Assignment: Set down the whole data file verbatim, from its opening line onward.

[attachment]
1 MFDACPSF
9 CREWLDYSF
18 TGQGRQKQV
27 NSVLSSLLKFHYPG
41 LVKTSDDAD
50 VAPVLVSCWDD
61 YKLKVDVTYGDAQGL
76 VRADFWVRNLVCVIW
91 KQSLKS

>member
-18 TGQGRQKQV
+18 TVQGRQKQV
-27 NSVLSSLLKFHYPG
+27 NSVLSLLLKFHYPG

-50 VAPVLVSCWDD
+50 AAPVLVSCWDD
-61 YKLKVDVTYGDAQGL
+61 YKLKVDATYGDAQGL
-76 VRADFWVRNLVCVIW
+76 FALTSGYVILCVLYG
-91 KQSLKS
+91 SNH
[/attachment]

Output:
1 MFDACPSF
9 CREWLDYSF
18 TGQGRQKQV
27 NSVLSSLLKFHYPG
41 LVKTSDDAD
50 VAPVLVSCWDD
61 YKLKVDVTYGDAQGL
76 VRADFWVRNLVCVIW
91 KQSLKS

>member
-18 TGQGRQKQV
+18 TVQGRQKQV
-27 NSVLSSLLKFHYPG
+27 NSVLSLLLKFHYPG

-50 VAPVLVSCWDD
+50 AAPVLVSCWDD
-61 YKLKVDVTYGDAQGL
+61 YKLKVDATYGDAQGL
-76 VRADFWVRNLVCVIW
+76 FALTSGYVILCVLYG
-91 KQSLKS
+91 SNH